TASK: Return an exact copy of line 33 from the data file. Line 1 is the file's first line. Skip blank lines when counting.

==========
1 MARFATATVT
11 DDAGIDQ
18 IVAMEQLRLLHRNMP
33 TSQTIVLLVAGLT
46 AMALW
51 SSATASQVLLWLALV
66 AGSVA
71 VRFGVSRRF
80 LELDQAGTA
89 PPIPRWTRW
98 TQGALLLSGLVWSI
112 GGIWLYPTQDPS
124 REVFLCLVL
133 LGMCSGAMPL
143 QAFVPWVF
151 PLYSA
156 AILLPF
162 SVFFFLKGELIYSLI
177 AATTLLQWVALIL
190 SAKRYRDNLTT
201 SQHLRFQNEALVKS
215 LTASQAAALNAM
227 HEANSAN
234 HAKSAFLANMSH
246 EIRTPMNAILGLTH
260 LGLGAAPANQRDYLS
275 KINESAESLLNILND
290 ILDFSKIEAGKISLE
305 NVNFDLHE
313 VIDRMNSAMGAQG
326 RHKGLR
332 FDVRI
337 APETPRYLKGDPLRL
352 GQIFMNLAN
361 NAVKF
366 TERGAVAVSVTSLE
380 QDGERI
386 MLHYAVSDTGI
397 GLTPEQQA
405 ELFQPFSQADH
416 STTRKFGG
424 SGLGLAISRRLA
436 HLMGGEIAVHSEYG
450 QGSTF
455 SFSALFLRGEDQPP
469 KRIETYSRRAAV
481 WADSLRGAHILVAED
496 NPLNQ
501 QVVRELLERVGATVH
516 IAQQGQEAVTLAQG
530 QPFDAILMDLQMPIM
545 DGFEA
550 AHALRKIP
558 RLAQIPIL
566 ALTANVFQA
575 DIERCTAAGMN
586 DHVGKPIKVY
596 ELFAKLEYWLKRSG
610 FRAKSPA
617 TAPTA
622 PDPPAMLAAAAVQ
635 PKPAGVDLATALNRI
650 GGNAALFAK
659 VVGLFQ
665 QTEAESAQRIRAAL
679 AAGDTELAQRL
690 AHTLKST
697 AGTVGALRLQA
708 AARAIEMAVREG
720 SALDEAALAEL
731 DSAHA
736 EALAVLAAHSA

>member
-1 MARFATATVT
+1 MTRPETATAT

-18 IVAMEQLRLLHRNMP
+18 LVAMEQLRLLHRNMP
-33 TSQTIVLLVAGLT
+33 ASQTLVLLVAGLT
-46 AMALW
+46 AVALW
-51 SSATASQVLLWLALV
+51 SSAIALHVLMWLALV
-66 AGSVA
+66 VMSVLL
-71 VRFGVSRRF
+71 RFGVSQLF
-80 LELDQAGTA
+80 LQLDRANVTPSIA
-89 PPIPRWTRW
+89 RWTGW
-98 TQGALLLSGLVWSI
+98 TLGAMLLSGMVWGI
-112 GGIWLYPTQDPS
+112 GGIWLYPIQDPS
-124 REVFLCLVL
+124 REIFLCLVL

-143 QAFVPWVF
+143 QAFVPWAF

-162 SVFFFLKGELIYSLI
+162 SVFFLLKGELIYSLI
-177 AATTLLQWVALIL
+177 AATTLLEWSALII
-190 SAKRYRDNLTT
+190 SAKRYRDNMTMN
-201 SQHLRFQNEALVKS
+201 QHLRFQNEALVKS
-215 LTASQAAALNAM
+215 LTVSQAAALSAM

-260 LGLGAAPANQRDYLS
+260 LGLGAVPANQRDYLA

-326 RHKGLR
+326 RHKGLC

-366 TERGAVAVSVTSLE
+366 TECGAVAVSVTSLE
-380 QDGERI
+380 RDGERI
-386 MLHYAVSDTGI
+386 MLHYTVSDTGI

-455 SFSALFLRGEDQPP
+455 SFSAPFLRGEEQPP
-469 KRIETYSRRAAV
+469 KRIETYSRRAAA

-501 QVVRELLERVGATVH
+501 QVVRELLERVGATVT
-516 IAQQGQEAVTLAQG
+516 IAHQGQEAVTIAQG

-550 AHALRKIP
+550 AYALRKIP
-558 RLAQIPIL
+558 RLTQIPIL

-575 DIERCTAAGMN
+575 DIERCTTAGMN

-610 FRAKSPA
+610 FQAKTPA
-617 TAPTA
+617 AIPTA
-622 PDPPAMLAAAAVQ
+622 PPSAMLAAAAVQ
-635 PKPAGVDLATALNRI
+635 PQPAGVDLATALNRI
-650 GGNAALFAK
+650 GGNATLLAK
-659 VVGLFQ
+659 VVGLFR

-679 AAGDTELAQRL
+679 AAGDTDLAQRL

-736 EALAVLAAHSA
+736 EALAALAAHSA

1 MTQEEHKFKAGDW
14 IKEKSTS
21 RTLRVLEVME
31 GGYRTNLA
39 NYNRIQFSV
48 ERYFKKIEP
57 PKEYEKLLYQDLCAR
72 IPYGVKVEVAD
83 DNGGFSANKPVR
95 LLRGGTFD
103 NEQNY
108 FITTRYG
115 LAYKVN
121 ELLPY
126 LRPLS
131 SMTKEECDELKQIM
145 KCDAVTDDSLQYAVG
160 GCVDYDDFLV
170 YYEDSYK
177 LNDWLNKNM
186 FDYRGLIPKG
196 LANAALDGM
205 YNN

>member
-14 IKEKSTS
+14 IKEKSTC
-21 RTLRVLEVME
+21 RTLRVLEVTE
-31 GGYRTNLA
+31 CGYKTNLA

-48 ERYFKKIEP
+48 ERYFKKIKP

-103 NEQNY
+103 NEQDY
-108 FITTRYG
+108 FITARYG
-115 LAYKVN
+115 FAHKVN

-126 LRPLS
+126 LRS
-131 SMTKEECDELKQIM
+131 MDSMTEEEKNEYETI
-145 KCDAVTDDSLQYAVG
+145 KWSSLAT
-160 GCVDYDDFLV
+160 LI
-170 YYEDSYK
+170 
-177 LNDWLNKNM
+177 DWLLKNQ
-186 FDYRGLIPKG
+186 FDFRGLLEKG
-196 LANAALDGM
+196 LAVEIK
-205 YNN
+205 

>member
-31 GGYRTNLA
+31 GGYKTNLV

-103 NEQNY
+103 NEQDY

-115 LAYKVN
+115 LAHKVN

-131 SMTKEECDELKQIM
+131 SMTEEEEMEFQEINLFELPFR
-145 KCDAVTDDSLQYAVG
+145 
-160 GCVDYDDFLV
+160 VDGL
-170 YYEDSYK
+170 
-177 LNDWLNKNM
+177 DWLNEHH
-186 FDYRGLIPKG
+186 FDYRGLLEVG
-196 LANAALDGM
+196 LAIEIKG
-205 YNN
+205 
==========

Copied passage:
337 APETPRYLKGDPLRL